We consult the LP for some 'Casa Particulars'. The first one we walk to is full, but a young man there takes us to another one nearby. It has a homely feel to it (no wonder, it is a private house) looks so-so to ok, but is near the main road and you can hear the traffic. The lady wants 20$, I offer her 15, saying the room is a bit noisy. She doesn't accept, so we decide to continue our search. Annewien's tired and I have a bad conscience about my pickiness.
LP lists another Particular, which is unmarked outside but I ring the bell anyway. The door is opened by a friendly man who shows us into a beautiful colonial-style house with rooms looking into a central courtyard and garden. The room is nice, there's hot water and he can offer us dinner for a modest extra. Price for the room: 20$. Good enough, we order dinner as well.
The man at the Particular recommends an older lady neighbour to watch our car and we agree. Can you believe she says she wants us to leave one door of the car unlocked at night, so she can sleep in the car holding a machete to deter any would-be criminals?! It sounds a bit strange to me, but I'm also a bit happy that she's so dedicated!
Santa Clara Plaza Major at Dusk (scroll right to see the full picture).
We set off for a walk before dinner. The centre of Santa Clara consists of a main square, called 'Plaza Mayor', with a church, administrative buildings, a library and a theatre being prominent. This layout seems to be a blueprint for most of the small Cuban towns we visited subsequently, the main square would always be called 'Plaza Mayor' and had about the same offering of buildings around it. The middle of Plaza Mayor is usually a park with plants, flowers, trees and benches, with paved paths across it and a roofed pavilion near the centre. Here and there would be some statues, usually of local heroes, some lions or whatever.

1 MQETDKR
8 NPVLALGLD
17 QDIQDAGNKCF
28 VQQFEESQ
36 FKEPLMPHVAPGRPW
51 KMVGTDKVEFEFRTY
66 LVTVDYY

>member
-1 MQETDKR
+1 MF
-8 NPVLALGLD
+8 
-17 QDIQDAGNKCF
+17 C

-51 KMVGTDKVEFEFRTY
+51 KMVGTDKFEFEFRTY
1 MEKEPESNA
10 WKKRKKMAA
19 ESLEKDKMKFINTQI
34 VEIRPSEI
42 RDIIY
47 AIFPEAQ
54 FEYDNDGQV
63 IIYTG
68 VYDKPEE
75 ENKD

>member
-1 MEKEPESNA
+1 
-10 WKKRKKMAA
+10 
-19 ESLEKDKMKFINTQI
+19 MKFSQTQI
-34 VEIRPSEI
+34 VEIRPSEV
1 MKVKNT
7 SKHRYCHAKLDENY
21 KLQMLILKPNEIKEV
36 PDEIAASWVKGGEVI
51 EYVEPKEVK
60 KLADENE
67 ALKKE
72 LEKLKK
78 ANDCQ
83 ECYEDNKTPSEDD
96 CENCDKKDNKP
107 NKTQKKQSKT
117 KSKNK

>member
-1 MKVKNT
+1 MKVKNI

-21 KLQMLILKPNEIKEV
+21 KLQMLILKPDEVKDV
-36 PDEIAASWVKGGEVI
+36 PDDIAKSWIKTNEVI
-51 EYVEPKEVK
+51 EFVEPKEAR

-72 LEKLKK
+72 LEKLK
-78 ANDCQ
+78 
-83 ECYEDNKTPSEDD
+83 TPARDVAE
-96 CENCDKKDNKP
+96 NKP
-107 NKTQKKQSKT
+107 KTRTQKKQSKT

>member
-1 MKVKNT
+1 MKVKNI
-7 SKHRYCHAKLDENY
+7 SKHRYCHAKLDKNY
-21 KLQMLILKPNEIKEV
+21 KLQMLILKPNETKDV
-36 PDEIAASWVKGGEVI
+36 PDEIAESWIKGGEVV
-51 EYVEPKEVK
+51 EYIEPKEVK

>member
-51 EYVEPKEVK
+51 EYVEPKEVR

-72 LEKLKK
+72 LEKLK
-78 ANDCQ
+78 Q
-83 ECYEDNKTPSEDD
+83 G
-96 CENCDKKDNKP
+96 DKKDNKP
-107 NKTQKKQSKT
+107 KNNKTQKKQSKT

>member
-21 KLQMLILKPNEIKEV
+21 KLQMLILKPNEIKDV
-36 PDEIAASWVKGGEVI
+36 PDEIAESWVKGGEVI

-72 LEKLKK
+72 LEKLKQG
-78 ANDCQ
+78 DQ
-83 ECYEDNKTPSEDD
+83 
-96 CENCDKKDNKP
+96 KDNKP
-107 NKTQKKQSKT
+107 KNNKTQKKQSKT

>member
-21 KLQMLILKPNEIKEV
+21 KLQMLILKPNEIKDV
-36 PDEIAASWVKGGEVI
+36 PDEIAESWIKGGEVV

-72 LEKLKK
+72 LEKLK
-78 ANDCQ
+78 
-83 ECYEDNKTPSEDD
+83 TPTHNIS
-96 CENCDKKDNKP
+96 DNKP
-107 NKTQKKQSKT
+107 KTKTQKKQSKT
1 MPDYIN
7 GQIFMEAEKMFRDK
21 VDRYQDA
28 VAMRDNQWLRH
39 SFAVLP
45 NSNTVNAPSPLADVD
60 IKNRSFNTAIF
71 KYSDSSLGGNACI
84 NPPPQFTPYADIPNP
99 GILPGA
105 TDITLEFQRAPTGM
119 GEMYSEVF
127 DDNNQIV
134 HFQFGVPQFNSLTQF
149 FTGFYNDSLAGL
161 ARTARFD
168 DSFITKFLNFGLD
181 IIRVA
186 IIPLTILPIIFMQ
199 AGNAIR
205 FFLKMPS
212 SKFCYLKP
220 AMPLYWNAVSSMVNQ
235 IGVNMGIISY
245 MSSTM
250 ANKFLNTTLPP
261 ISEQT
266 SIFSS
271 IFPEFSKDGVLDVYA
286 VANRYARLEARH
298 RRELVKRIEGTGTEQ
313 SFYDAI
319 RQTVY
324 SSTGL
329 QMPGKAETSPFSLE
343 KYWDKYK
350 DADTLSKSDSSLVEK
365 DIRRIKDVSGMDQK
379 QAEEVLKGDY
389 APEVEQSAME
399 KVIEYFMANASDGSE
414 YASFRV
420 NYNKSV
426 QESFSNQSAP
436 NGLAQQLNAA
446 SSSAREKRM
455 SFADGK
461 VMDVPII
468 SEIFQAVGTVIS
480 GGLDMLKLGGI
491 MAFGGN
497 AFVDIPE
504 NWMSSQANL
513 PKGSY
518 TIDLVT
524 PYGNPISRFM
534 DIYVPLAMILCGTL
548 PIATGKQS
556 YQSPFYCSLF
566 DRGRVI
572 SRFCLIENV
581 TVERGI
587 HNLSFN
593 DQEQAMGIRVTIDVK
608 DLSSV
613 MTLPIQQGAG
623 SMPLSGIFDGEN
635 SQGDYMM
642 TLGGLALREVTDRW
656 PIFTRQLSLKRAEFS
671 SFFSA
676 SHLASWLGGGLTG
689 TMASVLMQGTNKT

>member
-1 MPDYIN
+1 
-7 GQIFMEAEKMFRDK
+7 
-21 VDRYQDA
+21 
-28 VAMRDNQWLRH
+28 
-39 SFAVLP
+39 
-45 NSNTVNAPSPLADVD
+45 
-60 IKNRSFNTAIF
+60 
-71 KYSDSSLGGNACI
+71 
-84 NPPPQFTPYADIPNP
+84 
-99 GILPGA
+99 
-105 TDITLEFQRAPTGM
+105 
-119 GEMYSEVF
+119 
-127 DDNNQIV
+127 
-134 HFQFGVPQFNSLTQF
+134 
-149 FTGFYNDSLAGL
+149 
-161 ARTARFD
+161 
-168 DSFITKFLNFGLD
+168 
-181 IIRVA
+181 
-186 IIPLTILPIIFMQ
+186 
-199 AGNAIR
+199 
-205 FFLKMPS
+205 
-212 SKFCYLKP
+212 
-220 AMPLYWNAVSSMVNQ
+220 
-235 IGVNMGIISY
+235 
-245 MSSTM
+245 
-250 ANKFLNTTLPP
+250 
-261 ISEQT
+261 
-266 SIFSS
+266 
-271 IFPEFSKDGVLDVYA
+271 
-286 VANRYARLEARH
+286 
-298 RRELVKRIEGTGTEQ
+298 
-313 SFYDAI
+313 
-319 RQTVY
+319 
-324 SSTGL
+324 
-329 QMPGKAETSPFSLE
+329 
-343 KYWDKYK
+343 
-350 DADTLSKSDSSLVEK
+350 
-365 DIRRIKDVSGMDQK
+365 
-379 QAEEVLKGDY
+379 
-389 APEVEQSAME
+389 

We discover that the theatre on Plaza Mayor will feature a 'Tropical Show' at 21:00. This would be just after our dinner so we decide to buy tickets. We then buy two beers, sit on the park benches and watch the goings-on of the Cubans on the square.
Just before 20:30 we go back to our Casa Particular for dinner, which consisted of some huge pieces of meat for me and a huge piece of fish for Annewien! It was quantity but not necessarily quality, but good enough on the whole.
We arrived late at the theatre, the show had already started. We're ushered into lounges at the back of the theatre. The place was packed and we sat squeezed together in the lounge with about 10 or more other people.
Santa Clara Thatre Interior after Show
Che overlooking empty Santa Clara Library at Night
The show was absolutely brilliant! We were absolutely not expecting something of this calibre in a sleepy town like Santa Clara! They had a mix of group Salsa dancing, African rhythms and African singing and dancing, all with a lot of show elements. The performers were extremely good and professional and we later learned that it was a troupe from Havana. And for such an exceptionally good show we'd paid only 2$ entrance per person!
With Santa Clara being quite small, it was a short walk back to our room for a good night's sleep.